Lastly, I want to express my tremendous thanks to the donors that sponsored my CBE Fellowship. If it weren’t for your generous contribution I would not have this opportunity. I am forever grateful and humble! To: Dr. Volker Rachold, thank you for allowing me to work and learn under your direction. Prof. Jason Scorse, Chair of IEP and Director of the CBE, thank you for always accommodating my many plans and willingness to be flexible with me. You know I am always pushing the envelope. Dr. Brendan P. Kelly, my graduate supervisor, mentor, colleague and friend who always encourages me to follow my passion. Don’t worry you can still carry my bags. Dr. Lyuba Zarksy, MIIS IEP Prof., mentor and friend for guiding my professional and personal thoughts. Your moxie is grand! Prof. Monica Galligan, mentor and friend, for being there even when I didn’t think I needed you. Edy Rhodes, CACS Adviser, friend and colleague, for always helping and accommodating me, even when I don’t have an appointment. Rachel Christopherson, CBE Program Manager, for always smiling when I walk in the CBE and supporting me from every sideline possible. To my sister and best friend, Lisa Aiken who maintains that I live my best life and to follow my dreams. To my immediate family for contributing to my professional career and dream to become an Arctic policy expert. My MIIS IEP colleagues for all your love and support! I would not be half the person I am today if it weren’t for the people named here and countless others. I am forever in your debt!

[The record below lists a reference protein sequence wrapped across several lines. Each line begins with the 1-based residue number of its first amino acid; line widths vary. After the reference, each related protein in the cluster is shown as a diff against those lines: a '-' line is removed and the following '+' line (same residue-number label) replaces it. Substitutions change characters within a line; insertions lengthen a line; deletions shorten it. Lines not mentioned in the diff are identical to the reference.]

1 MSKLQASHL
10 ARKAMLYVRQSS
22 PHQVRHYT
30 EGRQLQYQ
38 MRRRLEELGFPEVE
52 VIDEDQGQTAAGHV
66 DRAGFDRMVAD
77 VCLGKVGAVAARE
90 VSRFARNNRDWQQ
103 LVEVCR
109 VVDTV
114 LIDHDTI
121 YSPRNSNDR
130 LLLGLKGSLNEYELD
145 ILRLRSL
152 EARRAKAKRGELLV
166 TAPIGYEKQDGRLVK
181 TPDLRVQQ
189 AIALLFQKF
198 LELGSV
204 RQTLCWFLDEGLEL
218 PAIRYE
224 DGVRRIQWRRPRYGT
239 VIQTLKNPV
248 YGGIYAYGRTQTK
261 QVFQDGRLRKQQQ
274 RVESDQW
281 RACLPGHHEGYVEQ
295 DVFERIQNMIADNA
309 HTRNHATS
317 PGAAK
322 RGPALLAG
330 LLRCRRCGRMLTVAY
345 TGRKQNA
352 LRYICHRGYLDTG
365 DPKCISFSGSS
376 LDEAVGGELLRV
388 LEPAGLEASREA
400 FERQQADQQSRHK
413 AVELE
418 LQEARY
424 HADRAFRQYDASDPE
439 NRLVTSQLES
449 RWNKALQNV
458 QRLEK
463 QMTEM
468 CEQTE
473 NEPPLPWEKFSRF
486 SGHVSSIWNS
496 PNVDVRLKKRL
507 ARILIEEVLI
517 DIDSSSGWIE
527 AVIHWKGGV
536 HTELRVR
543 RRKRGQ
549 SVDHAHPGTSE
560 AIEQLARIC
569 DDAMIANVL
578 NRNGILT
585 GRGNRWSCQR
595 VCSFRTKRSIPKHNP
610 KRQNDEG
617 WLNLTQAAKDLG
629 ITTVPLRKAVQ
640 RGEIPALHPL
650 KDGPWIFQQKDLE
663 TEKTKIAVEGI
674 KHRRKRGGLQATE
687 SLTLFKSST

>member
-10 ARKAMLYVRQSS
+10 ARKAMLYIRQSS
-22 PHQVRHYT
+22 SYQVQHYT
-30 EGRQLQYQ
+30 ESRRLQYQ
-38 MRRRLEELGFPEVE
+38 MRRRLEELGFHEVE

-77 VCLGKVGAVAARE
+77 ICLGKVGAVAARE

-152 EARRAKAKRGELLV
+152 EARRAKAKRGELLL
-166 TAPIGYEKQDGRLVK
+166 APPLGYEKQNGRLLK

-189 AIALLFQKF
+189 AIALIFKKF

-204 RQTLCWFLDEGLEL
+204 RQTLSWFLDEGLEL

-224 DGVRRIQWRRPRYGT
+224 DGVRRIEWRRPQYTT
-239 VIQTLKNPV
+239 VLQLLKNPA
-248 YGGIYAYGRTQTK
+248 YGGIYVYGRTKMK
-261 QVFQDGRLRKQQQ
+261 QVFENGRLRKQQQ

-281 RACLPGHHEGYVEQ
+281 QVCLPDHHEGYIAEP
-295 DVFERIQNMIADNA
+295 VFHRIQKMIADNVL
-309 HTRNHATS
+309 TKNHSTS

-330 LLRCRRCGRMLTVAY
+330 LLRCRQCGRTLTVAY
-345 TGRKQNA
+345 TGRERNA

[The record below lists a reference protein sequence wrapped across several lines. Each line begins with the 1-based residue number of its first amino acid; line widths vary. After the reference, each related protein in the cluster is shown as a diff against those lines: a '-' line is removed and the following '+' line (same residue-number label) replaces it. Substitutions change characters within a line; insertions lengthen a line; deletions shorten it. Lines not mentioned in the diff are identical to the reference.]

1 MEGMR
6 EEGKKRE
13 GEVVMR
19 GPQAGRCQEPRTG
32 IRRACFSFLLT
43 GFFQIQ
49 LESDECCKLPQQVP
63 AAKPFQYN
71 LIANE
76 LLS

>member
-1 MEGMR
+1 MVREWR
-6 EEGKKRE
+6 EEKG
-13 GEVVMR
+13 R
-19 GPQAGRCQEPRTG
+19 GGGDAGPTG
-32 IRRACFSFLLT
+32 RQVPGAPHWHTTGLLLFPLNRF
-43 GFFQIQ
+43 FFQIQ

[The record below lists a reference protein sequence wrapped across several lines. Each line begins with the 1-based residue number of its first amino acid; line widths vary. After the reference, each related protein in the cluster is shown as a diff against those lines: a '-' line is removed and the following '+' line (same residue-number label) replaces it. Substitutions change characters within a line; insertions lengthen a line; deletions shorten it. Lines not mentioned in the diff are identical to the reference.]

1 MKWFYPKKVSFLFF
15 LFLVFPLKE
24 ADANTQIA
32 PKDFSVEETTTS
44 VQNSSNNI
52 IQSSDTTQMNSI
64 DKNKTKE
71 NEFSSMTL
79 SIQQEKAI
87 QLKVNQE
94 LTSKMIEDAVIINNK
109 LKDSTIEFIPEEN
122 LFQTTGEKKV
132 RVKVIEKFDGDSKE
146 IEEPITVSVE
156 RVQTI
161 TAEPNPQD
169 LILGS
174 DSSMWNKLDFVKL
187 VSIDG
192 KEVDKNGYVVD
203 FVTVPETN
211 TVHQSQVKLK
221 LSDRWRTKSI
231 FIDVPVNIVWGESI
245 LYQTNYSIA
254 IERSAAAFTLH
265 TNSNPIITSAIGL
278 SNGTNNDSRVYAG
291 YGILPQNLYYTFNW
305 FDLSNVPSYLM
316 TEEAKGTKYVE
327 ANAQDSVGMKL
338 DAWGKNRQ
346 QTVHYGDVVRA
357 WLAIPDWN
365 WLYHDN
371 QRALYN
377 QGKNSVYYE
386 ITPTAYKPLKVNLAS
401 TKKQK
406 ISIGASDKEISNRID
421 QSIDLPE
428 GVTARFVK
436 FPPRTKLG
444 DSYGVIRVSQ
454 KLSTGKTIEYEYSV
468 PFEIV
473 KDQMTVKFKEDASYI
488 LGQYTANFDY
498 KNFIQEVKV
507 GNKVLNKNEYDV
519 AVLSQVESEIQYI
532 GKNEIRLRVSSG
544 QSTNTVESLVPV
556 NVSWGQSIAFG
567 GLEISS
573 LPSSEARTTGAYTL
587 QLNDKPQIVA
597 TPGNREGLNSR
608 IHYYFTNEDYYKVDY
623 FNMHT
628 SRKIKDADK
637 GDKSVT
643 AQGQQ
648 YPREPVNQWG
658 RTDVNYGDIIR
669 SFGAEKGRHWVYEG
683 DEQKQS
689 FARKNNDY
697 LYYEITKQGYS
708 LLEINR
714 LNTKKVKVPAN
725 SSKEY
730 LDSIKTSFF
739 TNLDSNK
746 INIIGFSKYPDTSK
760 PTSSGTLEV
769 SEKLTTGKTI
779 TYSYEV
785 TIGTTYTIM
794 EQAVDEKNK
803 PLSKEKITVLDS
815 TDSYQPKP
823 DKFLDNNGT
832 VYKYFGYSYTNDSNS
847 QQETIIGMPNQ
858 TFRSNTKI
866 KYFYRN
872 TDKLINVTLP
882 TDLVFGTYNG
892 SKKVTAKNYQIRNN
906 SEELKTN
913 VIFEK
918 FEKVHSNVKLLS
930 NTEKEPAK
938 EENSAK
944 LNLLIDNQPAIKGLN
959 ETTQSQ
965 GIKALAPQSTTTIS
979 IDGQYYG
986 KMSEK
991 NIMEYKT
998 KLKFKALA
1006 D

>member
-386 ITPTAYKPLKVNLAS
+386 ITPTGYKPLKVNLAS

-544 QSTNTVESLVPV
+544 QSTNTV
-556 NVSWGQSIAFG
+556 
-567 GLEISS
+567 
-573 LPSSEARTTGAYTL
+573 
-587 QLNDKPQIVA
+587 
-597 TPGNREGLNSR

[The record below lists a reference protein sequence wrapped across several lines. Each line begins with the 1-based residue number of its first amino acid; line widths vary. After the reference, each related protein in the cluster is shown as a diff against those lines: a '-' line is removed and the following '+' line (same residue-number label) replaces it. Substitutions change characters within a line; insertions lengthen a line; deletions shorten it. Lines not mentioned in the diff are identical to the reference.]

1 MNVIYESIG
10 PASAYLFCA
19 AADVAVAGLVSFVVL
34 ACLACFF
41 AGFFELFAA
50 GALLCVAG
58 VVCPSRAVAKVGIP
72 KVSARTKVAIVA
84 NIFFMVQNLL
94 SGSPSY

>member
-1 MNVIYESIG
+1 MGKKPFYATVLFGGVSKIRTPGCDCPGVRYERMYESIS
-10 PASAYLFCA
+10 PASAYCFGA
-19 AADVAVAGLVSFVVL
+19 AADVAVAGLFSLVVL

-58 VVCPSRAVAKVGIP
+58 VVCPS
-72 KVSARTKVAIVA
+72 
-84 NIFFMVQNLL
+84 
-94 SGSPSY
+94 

If you have any questions, comments, or would like to connect and discuss Arctic affairs or otherwise, please don’t hesitate to contact me.

Respectfully,

Kimberly Aiken

MAIEP, OCRM Candidate Class of 2020
CBE Fellow Arctic Policy 2019 @ The Alfred Wegener-Institut, Helmholtz-Zentrum für Polar- und Meeresforschung Deutsches Arktisbüro

kaiken@miis.edu